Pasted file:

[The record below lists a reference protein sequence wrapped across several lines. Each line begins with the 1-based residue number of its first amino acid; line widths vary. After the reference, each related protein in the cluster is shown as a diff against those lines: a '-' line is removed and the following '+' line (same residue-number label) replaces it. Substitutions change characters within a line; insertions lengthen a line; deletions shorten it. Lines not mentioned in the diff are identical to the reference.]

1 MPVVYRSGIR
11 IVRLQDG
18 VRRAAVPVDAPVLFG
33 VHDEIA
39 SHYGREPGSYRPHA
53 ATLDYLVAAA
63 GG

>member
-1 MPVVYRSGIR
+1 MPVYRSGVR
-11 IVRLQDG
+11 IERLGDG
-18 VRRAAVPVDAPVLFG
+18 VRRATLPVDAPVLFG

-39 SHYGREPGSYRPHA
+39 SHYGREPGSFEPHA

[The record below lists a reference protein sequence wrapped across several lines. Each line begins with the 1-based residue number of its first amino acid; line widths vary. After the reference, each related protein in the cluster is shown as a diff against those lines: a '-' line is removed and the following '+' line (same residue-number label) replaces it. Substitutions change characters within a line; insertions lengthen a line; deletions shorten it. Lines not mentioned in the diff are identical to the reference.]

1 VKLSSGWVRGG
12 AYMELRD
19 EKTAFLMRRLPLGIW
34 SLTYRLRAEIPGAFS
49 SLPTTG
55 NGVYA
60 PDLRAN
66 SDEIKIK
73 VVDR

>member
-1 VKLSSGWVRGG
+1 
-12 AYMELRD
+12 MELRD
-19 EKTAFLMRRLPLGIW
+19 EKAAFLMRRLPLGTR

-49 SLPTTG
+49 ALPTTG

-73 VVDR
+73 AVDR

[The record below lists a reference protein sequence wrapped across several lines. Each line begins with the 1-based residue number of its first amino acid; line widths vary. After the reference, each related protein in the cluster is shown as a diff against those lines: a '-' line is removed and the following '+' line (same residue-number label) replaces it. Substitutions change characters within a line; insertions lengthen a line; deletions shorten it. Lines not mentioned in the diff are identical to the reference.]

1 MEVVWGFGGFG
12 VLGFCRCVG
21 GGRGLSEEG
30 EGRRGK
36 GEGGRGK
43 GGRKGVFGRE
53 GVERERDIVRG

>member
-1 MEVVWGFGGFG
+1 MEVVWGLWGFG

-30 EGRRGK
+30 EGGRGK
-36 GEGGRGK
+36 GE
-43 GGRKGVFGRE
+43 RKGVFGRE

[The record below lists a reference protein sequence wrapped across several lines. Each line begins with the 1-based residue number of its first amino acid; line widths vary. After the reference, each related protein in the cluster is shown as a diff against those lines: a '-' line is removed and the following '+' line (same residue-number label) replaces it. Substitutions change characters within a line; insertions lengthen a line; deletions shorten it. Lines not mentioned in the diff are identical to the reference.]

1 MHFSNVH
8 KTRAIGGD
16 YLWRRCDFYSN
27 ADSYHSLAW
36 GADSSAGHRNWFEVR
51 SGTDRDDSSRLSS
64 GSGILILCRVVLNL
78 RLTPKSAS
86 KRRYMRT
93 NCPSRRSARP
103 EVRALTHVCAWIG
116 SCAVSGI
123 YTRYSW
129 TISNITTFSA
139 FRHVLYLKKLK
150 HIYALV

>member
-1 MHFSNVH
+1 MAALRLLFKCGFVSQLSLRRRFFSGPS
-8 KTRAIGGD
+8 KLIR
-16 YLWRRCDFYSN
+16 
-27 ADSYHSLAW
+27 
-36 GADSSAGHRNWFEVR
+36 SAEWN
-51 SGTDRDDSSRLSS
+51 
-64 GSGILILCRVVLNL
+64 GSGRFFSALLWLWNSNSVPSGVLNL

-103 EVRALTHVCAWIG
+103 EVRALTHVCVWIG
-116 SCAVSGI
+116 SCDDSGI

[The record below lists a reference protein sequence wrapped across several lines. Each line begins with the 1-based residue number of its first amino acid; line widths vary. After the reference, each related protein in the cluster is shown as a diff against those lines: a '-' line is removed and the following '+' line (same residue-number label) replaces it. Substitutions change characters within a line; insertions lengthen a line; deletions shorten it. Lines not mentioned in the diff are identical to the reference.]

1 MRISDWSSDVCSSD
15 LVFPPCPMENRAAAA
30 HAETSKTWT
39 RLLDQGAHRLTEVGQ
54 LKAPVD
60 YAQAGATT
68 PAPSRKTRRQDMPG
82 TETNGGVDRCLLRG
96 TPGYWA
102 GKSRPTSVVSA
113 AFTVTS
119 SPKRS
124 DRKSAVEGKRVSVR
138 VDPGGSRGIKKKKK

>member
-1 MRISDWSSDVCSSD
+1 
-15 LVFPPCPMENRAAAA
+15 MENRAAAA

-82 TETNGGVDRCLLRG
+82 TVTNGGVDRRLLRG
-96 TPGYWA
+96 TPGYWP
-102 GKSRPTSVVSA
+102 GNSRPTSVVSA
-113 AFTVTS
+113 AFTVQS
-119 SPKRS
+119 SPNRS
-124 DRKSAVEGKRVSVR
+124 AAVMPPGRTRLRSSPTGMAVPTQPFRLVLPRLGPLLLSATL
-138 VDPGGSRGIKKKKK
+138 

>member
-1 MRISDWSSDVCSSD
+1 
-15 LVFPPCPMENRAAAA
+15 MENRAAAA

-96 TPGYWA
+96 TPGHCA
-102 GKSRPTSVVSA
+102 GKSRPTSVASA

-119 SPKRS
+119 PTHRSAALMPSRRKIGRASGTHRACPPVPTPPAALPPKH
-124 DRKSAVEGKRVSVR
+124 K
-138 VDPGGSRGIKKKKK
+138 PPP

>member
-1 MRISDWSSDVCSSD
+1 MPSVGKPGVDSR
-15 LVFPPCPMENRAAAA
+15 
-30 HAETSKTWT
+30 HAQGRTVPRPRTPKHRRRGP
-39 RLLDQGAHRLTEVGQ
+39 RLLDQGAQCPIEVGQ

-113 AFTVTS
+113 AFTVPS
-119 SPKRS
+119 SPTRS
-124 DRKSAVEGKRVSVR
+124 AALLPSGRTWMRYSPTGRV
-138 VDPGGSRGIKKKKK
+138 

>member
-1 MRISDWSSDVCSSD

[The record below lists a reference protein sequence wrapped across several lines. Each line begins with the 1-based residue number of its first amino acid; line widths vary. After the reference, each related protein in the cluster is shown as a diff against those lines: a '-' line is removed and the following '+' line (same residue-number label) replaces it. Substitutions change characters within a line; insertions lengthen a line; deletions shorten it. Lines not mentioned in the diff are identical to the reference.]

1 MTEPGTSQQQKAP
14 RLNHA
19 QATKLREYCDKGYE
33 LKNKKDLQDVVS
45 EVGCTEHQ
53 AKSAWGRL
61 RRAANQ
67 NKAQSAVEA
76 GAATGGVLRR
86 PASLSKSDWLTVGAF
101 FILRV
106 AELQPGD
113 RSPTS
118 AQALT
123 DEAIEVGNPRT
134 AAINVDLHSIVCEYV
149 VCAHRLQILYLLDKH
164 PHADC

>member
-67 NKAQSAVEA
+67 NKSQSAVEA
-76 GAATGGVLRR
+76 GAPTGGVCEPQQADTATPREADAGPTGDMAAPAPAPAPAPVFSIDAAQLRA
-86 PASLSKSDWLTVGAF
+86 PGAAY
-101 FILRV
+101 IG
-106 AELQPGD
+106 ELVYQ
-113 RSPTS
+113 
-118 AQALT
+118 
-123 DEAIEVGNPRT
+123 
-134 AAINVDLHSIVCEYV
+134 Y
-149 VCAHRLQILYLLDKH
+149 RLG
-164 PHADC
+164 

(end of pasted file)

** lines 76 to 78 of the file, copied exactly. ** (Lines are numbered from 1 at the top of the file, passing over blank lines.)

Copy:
-8 KTRAIGGD
+8 KLIR
-16 YLWRRCDFYSN